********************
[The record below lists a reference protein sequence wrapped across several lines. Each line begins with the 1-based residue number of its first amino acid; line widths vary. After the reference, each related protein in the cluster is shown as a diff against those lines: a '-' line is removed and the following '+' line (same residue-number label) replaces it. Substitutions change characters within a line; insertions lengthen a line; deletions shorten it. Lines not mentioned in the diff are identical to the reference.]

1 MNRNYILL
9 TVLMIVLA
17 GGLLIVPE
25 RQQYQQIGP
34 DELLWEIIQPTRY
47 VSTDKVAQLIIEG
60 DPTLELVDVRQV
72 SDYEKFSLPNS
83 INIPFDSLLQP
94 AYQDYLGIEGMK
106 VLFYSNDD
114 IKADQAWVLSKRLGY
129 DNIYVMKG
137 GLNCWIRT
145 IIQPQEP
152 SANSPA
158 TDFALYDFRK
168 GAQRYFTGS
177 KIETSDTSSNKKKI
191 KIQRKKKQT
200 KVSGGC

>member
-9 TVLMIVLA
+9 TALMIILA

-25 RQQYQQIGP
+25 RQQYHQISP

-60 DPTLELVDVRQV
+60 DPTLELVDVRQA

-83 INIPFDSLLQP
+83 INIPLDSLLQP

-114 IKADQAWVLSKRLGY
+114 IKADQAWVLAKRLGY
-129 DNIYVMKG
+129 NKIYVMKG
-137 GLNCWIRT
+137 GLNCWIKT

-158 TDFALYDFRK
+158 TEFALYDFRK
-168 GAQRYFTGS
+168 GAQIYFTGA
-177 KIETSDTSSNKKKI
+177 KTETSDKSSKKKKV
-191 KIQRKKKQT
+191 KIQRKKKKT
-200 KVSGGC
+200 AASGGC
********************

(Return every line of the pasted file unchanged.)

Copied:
[The record below lists a reference protein sequence wrapped across several lines. Each line begins with the 1-based residue number of its first amino acid; line widths vary. After the reference, each related protein in the cluster is shown as a diff against those lines: a '-' line is removed and the following '+' line (same residue-number label) replaces it. Substitutions change characters within a line; insertions lengthen a line; deletions shorten it. Lines not mentioned in the diff are identical to the reference.]

1 MNRNYILL
9 TVLMIVLA
17 GGLLIVPE
25 RQQYQQIGP
34 DELLWEIIQPTRY
47 VSTDKVAQLIIEG
60 DPTLELVDVRQV
72 SDYEKFSLPNS
83 INIPFDSLLQP
94 AYQDYLGIEGMK
106 VLFYSNDD
114 IKADQAWVLSKRLGY
129 DNIYVMKG
137 GLNCWIRT
145 IIQPQEP
152 SANSPA
158 TDFALYDFRK
168 GAQRYFTGS
177 KIETSDTSSNKKKI
191 KIQRKKKQT
200 KVSGGC

>member
-9 TVLMIVLA
+9 TALMIILA

-25 RQQYQQIGP
+25 RQQYHQISP

-60 DPTLELVDVRQV
+60 DPTLELVDVRQA

-83 INIPFDSLLQP
+83 INIPLDSLLQP

-114 IKADQAWVLSKRLGY
+114 IKADQAWVLAKRLGY
-129 DNIYVMKG
+129 NKIYVMKG
-137 GLNCWIRT
+137 GLNCWIKT

-158 TDFALYDFRK
+158 TEFALYDFRK
-168 GAQRYFTGS
+168 GAQIYFTGA
-177 KIETSDTSSNKKKI
+177 KTETSDKSSKKKKV
-191 KIQRKKKQT
+191 KIQRKKKKT
-200 KVSGGC
+200 AASGGC